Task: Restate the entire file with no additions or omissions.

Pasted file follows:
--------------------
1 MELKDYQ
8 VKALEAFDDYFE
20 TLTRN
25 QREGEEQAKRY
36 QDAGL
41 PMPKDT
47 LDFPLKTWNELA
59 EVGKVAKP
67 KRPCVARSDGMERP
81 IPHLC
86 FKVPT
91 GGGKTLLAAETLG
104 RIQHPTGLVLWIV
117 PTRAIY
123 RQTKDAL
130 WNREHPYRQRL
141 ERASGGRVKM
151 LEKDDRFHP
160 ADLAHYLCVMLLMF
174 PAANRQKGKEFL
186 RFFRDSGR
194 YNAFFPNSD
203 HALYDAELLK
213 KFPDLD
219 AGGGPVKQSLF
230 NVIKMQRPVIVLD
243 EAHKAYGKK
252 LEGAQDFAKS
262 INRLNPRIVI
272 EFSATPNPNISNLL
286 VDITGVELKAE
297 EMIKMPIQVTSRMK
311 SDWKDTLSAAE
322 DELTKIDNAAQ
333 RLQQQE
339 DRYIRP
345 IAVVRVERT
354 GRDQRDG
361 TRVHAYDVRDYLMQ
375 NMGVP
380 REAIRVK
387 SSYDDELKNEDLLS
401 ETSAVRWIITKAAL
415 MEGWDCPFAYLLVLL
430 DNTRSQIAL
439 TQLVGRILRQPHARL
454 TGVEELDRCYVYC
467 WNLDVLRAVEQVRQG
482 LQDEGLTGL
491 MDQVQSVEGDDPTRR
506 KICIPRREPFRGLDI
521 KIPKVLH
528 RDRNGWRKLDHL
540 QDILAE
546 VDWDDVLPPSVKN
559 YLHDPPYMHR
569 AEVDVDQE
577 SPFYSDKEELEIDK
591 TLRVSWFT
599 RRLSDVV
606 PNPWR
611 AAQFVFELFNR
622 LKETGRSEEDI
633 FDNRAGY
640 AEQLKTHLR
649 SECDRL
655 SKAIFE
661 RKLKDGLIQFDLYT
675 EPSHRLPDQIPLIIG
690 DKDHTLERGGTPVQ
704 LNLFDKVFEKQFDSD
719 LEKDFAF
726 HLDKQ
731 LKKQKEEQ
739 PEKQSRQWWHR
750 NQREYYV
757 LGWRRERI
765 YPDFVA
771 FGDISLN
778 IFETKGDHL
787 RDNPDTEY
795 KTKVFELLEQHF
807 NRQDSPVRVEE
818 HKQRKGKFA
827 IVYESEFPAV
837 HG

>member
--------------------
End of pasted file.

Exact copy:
1 MELKDYQ
8 VKALEAFDDYFE
20 TLTRN
25 QREGEEQAKRY
36 QDAGL
41 PMPKDT
47 LDFPLKTWNELA
59 EVGKVAKP
67 KRPCVARSDGMERP
81 IPHLC
86 FKVPT
91 GGGKTLLAAETLG
104 RIQHPTGLVLWIV
117 PTRAIY
123 RQTKDAL
130 WNREHPYRQRL
141 ERASGGRVKM
151 LEKDDRFHP
160 ADLAHYLCVMLLMF
174 PAANRQKGKEFL
186 RFFRDSGR
194 YNAFFPNSD
203 HALYDAELLK
213 KFPDLD
219 AGGGPVKQSLF
230 NVIKMQRPVIVLD
243 EAHKAYGKK
252 LEGAQDFAKS
262 INRLNPRIVI
272 EFSATPNPNISNLL
286 VDITGVELKAE
297 EMIKMPIQVTSRMK
311 SDWKDTLSAAE
322 DELTKIDNAAQ
333 RLQQQE
339 DRYIRP
345 IAVVRVERT
354 GRDQRDG
361 TRVHAYDVRDYLMQ
375 NMGVP
380 REAIRVK
387 SSYDDELKNEDLLS
401 ETSAVRWIITKAAL
415 MEGWDCPFAYLLVLL
430 DNTRSQIAL
439 TQLVGRILRQPHARL
454 TGVEELDRCYVYC
467 WNLDVLRAVEQVRQG
482 LQDEGLTGL
491 MDQVQSVEGDDPTRR
506 KICIPRREPFRGLDI
521 KIPKVLH
528 RDRNGWRKLDHL
540 QDILAE
546 VDWDDVLPPSVKN
559 YLHDPPYMHR
569 AEVDVDQE
577 SPFYSDKEELEIDK
591 TLRVSWFT
599 RRLSDVV
606 PNPWR
611 AAQFVFELFNR
622 LKETGRSEEDI
633 FDNRAGY
640 AEQLKTHLR
649 SECDRL
655 SKAIFE
661 RKLKDGLIQFDLYT
675 EPSHRLPDQIPLIIG
690 DKDHTLERGGTPVQ
704 LNLFDKVFEKQFDSD
719 LEKDFAF
726 HLDKQ
731 LKKQKEEQ
739 PEKQSRQWWHR
750 NQREYYV
757 LGWRRERI
765 YPDFVA
771 FGDISLN
778 IFETKGDHL
787 RDNPDTEY
795 KTKVFELLEQHF
807 NRQDSPVRVEE
818 HKQRKGKFA
827 IVYESEFPAV
837 HG

>member